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Hybrid Materials Could Have Range of Optical Applications

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Hybrid photoactive materials, created by incorporating fluorescent dyes that are used in solution into channeled inorganic structures, could be used for a range of applications including biomedicine. The materials were found to protect the dye, thus rendering it more stable against degradation and increasing the useful service life of the materials. The photoactive materials were also found to increase the photophysical properties of the organic hosts (the dyes) and were found to respond differently depending on the direction of the polarization of the incident light.

Hybrid photoactive materials, University of the Basque Country.

Channeled aluminophosphate with various encapsulated dyes emitting in the blue (acridine), green (pyronin Y) and red (LDS 722) regions of the spectrum, occluded separately (left) or simultaneously in the correct proportions to produce white light (right), under ultraviolet excitation light. Courtesy of Rebeca Sola. UPV/EHU.

“Highly fluorescent materials in which the dyes are found to be ordered were obtained, thus providing a highly anisotropic response to the linearly polarized light,” said researcher Rebeca Sola, University of the Basque Country (UPV/EHU).

In addition to allowing a single dye to be incorporated into the inorganic structure, the technology allows various dyes to be simultaneously encapsulated.

“With two dyes whose response is complementary, we have obtained fluorescent particles that change color depending on the light polarization, and change from a blue fluorescent emission to a green one,” said Sola. “What is more, it is a reversible, reproducible process.”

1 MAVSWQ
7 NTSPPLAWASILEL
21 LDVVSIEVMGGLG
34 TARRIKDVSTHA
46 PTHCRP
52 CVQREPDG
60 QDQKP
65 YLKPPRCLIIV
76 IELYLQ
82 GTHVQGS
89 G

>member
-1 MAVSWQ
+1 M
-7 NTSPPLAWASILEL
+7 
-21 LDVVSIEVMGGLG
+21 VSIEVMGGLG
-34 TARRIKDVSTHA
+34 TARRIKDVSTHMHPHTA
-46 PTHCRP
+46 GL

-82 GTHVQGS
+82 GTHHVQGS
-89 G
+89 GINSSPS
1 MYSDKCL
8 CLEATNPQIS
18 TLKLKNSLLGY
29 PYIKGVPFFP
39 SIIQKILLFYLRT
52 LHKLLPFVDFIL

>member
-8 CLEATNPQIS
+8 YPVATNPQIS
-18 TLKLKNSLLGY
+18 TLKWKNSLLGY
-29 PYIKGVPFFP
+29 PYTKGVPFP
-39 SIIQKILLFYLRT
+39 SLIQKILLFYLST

By incorporating a third, red-emission dye in the correct proportion, researchers were able to demonstrate a white-light emitting system. White-light emitters were also achieved by adding small organic molecules to metal organic frameworks (MOFs), and these emitters demonstrated ambient-temperature phosphorescence.

“Phosphorescence is an emission process that routinely calls for very low temperatures to prevent the phosphorescent light from deactivating,” said Sola.

The novel hybrid materials potentially offer a wide range of optical properties. For example, materials in which there is an artificial antenna effect with the ordering of the different dyes and a unidirectional energy transfer could be translated into particles with multicolored fluorescence, capable of picking up the energy from light at one end and transferring it to the opposite end. This could be of useful in the development of solar cells.

A solid material that emits delayed fluorescence could be used in LED technologies.

Materials capable of transforming incident laser light into light with double the amount of energy were developed. The researchers also developed fluorescent materials with photosensitizing substances, that could be used in bioimaging and photodynamic therapy.

“The phototoxic action of these compounds is being explored by means of experiments in in vitro cell cultures, and although the results are promising, we are still in the early phases of the study," said Sola.

According to Sola, it “is fairly straightforward” to synthesize these materials.

“Crystalline structures in which the dye has already been occluded inside are obtained without any need to apply a diffusion process to insert the dye into the crystal.”

The research was published in Chemistry — A European Journal (doi: 10.1002/chem.201701347).

Photonics Spectra
Nov 2017
Research & TechnologyeducationEuropematerialslight sourcesmedicalhybrid materialssolarTech Pulse

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